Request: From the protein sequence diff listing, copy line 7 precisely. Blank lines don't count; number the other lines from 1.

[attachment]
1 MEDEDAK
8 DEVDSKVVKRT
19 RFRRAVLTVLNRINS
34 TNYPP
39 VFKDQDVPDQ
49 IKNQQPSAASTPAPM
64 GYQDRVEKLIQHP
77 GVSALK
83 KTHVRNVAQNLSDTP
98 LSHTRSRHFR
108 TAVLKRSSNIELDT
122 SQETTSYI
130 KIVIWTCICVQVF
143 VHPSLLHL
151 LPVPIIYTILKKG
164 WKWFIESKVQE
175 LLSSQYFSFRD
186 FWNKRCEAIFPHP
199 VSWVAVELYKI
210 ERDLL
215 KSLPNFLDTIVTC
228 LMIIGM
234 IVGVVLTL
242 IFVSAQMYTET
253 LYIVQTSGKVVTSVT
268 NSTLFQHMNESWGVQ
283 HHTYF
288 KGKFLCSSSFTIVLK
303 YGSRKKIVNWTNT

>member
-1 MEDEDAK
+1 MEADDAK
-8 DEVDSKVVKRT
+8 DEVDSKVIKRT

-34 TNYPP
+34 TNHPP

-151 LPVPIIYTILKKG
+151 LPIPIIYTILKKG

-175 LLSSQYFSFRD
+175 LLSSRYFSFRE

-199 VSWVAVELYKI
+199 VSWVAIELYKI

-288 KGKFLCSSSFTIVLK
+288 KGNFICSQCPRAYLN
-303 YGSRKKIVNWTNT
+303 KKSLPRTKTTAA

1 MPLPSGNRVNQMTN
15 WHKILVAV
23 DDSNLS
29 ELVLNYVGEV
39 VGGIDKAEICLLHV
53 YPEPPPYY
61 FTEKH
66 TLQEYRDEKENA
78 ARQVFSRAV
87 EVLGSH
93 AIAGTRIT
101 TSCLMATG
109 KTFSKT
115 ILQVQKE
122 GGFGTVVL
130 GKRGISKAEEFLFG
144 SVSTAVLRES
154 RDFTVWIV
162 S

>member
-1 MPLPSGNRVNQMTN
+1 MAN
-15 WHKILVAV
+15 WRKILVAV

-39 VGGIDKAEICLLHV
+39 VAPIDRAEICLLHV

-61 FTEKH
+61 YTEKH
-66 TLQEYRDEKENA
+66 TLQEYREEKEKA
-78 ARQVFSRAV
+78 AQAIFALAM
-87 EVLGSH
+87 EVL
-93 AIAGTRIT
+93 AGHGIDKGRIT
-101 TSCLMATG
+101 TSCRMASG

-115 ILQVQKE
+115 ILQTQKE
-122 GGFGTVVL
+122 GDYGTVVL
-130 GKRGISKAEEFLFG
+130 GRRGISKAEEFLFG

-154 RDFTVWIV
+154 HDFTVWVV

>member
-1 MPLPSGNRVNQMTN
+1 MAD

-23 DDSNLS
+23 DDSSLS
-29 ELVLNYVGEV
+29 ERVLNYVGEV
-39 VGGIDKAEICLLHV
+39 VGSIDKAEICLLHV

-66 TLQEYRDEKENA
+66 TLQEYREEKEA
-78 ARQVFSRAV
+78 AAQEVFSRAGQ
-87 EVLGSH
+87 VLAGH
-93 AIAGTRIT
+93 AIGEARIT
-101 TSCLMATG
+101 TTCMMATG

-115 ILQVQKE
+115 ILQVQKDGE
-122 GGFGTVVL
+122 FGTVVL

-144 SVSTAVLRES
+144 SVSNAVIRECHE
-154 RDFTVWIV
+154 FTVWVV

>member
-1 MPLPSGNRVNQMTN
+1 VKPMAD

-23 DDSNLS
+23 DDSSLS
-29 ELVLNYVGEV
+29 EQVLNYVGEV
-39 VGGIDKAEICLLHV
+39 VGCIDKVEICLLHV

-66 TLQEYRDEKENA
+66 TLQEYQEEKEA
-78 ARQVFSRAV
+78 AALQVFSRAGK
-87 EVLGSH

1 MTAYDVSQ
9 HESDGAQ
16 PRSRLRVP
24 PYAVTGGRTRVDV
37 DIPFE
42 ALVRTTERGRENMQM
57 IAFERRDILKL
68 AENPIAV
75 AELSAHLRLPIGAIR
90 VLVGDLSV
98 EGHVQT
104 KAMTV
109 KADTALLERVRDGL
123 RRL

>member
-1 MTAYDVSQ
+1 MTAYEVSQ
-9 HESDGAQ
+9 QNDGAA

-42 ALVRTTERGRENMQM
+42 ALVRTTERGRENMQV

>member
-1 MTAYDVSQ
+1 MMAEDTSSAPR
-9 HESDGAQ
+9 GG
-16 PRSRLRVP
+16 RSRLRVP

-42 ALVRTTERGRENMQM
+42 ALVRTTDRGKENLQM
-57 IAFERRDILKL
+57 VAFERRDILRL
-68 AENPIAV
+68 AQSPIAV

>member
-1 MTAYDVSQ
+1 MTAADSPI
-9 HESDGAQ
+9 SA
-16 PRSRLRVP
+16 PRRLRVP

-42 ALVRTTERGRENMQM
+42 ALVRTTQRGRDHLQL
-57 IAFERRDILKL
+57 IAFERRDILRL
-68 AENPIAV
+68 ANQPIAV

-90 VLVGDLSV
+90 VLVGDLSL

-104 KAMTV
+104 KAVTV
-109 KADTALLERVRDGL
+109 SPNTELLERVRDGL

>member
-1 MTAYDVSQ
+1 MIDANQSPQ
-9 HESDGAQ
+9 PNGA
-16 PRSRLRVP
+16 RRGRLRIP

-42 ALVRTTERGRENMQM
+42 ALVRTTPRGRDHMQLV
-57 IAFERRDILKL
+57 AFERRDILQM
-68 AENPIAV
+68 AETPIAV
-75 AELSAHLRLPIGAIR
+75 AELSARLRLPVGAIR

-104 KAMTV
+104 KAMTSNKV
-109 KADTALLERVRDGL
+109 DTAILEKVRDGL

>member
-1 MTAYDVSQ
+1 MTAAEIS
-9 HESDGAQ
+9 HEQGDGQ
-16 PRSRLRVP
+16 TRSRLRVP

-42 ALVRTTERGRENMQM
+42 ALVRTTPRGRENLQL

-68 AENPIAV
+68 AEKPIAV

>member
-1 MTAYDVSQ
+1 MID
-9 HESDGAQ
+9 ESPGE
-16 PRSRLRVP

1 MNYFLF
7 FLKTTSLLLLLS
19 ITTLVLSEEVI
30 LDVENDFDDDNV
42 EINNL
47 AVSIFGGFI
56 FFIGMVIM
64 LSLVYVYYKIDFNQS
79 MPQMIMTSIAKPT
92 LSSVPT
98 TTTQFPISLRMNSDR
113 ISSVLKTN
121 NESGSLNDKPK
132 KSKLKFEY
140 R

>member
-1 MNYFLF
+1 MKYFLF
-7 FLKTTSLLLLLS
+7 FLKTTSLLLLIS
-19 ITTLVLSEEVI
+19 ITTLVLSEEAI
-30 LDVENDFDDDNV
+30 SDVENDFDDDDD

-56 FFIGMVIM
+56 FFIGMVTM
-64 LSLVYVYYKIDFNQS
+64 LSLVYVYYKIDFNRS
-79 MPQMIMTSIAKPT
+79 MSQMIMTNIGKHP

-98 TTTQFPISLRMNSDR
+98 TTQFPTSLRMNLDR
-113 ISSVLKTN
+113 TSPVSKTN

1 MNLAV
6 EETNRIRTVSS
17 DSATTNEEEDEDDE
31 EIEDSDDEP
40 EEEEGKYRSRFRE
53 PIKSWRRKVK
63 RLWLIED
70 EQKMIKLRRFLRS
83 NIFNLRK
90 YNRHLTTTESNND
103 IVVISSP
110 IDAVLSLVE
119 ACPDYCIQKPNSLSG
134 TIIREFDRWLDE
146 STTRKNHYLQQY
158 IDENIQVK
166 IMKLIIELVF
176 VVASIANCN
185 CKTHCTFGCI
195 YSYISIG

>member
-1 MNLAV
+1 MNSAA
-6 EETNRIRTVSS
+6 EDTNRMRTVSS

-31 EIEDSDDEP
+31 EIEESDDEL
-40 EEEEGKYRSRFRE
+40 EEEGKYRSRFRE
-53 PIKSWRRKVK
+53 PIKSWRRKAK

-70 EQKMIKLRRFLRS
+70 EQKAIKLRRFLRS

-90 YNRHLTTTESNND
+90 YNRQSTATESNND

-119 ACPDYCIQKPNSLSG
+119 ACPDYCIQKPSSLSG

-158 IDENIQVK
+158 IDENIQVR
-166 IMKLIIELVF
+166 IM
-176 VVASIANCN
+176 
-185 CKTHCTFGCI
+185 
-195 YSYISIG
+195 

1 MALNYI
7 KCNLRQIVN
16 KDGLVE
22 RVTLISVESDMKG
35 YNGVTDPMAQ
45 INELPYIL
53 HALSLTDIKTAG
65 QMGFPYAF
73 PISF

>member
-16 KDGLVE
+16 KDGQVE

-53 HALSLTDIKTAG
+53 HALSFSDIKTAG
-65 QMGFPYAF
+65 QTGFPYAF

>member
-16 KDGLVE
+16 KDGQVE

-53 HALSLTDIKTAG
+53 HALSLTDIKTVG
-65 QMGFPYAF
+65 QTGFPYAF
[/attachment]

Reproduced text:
64 GYQDRVEKLIQHP